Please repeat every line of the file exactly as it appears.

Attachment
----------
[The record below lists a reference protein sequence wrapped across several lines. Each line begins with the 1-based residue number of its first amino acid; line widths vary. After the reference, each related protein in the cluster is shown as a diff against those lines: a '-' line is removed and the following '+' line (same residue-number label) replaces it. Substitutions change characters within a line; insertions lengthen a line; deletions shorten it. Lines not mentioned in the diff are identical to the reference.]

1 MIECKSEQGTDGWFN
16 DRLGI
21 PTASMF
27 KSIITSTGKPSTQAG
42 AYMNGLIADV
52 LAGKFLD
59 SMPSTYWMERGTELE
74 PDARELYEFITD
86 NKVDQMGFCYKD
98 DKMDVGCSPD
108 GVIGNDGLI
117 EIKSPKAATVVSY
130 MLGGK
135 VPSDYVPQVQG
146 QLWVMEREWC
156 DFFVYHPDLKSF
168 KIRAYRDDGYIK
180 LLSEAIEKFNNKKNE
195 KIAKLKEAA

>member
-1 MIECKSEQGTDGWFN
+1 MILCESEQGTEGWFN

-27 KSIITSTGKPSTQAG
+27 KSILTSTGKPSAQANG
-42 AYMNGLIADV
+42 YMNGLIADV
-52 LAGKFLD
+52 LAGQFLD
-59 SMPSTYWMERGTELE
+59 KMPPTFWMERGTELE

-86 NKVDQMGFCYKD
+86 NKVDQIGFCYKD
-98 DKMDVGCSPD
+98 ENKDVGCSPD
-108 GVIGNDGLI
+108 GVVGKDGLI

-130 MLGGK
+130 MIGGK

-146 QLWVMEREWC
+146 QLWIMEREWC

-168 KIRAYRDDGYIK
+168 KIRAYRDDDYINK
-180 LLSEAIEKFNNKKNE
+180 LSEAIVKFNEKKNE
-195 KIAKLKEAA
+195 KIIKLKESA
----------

[The record below lists a reference protein sequence wrapped across several lines. Each line begins with the 1-based residue number of its first amino acid; line widths vary. After the reference, each related protein in the cluster is shown as a diff against those lines: a '-' line is removed and the following '+' line (same residue-number label) replaces it. Substitutions change characters within a line; insertions lengthen a line; deletions shorten it. Lines not mentioned in the diff are identical to the reference.]

1 MIECKSEQGTDGWFN
16 DRLGI
21 PTASMF
27 KSIITSTGKPSTQAG
42 AYMNGLIADV
52 LAGKFLD
59 SMPSTYWMERGTELE
74 PDARELYEFITD
86 NKVDQMGFCYKD
98 DKMDVGCSPD
108 GVIGNDGLI
117 EIKSPKAATVVSY
130 MLGGK
135 VPSDYVPQVQG
146 QLWVMEREWC
156 DFFVYHPDLKSF
168 KIRAYRDDGYIK
180 LLSEAIEKFNNKKNE
195 KIAKLKEAA

>member
-1 MIECKSEQGTDGWFN
+1 MILCESEQGTEGWFN

-27 KSIITSTGKPSTQAG
+27 KSILTSTGKPSAQANG
-42 AYMNGLIADV
+42 YMNGLIADV
-52 LAGKFLD
+52 LAGQFLD
-59 SMPSTYWMERGTELE
+59 KMPPTFWMERGTELE

-86 NKVDQMGFCYKD
+86 NKVDQIGFCYKD
-98 DKMDVGCSPD
+98 ENKDVGCSPD
-108 GVIGNDGLI
+108 GVVGKDGLI

-130 MLGGK
+130 MIGGK

-146 QLWVMEREWC
+146 QLWIMEREWC

-168 KIRAYRDDGYIK
+168 KIRAYRDDDYINK
-180 LLSEAIEKFNNKKNE
+180 LSEAIVKFNEKKNE
-195 KIAKLKEAA
+195 KIIKLKESA